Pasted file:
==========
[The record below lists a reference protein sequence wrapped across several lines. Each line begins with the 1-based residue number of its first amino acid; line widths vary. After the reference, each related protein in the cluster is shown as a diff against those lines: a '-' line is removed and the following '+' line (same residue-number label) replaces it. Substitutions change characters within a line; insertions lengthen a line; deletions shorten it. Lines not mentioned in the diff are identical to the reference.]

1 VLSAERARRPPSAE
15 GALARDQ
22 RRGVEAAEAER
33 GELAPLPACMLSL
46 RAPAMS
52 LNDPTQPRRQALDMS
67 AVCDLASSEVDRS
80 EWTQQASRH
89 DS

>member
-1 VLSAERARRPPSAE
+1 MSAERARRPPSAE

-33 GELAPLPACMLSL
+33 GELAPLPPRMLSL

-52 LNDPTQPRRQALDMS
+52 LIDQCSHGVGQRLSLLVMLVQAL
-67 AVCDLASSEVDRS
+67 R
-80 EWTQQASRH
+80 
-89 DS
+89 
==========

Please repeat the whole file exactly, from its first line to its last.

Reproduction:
[The record below lists a reference protein sequence wrapped across several lines. Each line begins with the 1-based residue number of its first amino acid; line widths vary. After the reference, each related protein in the cluster is shown as a diff against those lines: a '-' line is removed and the following '+' line (same residue-number label) replaces it. Substitutions change characters within a line; insertions lengthen a line; deletions shorten it. Lines not mentioned in the diff are identical to the reference.]

1 VLSAERARRPPSAE
15 GALARDQ
22 RRGVEAAEAER
33 GELAPLPACMLSL
46 RAPAMS
52 LNDPTQPRRQALDMS
67 AVCDLASSEVDRS
80 EWTQQASRH
89 DS

>member
-1 VLSAERARRPPSAE
+1 MSAERARRPPSAE

-33 GELAPLPACMLSL
+33 GELAPLPPRMLSL

-52 LNDPTQPRRQALDMS
+52 LIDQCSHGVGQRLSLLVMLVQAL
-67 AVCDLASSEVDRS
+67 R
-80 EWTQQASRH
+80 
-89 DS
+89 